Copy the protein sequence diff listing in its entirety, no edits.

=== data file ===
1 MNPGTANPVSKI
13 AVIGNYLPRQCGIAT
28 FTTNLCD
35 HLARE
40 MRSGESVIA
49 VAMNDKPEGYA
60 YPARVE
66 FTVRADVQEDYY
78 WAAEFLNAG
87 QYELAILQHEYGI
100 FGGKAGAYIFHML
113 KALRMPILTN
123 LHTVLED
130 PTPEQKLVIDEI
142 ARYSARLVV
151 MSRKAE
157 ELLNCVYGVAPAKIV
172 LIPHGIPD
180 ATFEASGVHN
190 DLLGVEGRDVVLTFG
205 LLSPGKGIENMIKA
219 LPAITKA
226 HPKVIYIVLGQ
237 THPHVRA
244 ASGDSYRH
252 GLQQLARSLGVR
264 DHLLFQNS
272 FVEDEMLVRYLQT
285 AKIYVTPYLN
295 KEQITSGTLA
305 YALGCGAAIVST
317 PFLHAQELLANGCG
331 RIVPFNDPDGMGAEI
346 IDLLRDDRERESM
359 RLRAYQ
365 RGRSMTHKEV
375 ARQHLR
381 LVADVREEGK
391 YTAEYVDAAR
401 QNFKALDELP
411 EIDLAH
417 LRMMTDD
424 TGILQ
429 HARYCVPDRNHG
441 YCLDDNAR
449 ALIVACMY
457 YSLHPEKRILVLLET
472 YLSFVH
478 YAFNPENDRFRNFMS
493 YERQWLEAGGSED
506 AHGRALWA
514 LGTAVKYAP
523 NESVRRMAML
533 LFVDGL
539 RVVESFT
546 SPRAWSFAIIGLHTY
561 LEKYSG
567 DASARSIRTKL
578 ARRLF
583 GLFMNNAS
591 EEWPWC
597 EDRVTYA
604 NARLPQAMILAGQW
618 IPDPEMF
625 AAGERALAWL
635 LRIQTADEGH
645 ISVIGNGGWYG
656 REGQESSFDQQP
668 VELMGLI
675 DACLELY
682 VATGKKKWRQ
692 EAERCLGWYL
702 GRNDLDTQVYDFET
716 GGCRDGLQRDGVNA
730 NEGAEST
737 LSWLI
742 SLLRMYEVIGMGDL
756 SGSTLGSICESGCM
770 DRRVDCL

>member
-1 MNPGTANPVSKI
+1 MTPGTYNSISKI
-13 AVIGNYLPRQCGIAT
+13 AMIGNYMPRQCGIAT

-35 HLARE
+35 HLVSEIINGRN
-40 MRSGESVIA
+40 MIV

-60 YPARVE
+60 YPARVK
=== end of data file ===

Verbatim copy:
1 MNPGTANPVSKI
13 AVIGNYLPRQCGIAT
28 FTTNLCD
35 HLARE
40 MRSGESVIA
49 VAMNDKPEGYA
60 YPARVE
66 FTVRADVQEDYY
78 WAAEFLNAG
87 QYELAILQHEYGI
100 FGGKAGAYIFHML
113 KALRMPILTN
123 LHTVLED
130 PTPEQKLVIDEI
142 ARYSARLVV
151 MSRKAE
157 ELLNCVYGVAPAKIV
172 LIPHGIPD
180 ATFEASGVHN
190 DLLGVEGRDVVLTFG
205 LLSPGKGIENMIKA
219 LPAITKA
226 HPKVIYIVLGQ
237 THPHVRA
244 ASGDSYRH
252 GLQQLARSLGVR
264 DHLLFQNS
272 FVEDEMLVRYLQT
285 AKIYVTPYLN
295 KEQITSGTLA
305 YALGCGAAIVST
317 PFLHAQELLANGCG
331 RIVPFNDPDGMGAEI
346 IDLLRDDRERESM
359 RLRAYQ
365 RGRSMTHKEV
375 ARQHLR
381 LVADVREEGK
391 YTAEYVDAAR
401 QNFKALDELP
411 EIDLAH
417 LRMMTDD
424 TGILQ
429 HARYCVPDRNHG
441 YCLDDNAR
449 ALIVACMY
457 YSLHPEKRILVLLET
472 YLSFVH
478 YAFNPENDRFRNFMS
493 YERQWLEAGGSED
506 AHGRALWA
514 LGTAVKYAP
523 NESVRRMAML
533 LFVDGL
539 RVVESFT
546 SPRAWSFAIIGLHTY
561 LEKYSG
567 DASARSIRTKL
578 ARRLF
583 GLFMNNAS
591 EEWPWC
597 EDRVTYA
604 NARLPQAMILAGQW
618 IPDPEMF
625 AAGERALAWL
635 LRIQTADEGH
645 ISVIGNGGWYG
656 REGQESSFDQQP
668 VELMGLI
675 DACLELY
682 VATGKKKWRQ
692 EAERCLGWYL
702 GRNDLDTQVYDFET
716 GGCRDGLQRDGVNA
730 NEGAEST
737 LSWLI
742 SLLRMYEVIGMGDL
756 SGSTLGSICESGCM
770 DRRVDCL

>member
-1 MNPGTANPVSKI
+1 MTPGTYNSISKI
-13 AVIGNYLPRQCGIAT
+13 AMIGNYMPRQCGIAT

-35 HLARE
+35 HLVSEIINGRN
-40 MRSGESVIA
+40 MIV

-60 YPARVE
+60 YPARVK